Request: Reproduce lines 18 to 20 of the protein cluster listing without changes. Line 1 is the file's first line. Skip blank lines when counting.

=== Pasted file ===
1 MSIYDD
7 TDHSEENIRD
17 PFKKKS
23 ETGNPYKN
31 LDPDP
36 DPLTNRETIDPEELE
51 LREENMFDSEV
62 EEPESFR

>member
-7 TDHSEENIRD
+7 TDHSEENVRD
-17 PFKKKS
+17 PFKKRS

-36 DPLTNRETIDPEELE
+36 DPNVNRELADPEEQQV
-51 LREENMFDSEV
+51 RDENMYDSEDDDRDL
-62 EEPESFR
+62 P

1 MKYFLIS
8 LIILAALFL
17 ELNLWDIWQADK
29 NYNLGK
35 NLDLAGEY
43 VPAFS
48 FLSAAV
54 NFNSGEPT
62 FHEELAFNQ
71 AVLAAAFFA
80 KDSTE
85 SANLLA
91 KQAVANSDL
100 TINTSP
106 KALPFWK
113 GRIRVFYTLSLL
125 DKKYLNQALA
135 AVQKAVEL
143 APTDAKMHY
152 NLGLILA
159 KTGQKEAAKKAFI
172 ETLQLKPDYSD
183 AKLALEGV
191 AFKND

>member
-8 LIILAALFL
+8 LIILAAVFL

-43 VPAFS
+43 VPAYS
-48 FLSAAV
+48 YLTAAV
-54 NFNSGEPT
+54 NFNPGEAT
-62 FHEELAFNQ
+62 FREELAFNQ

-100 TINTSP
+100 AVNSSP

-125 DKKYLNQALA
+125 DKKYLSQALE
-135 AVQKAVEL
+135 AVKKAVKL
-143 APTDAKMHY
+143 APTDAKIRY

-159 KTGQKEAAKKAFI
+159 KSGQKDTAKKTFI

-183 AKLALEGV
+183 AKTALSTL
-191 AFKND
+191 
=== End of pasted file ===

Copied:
-62 EEPESFR
+62 P

1 MKYFLIS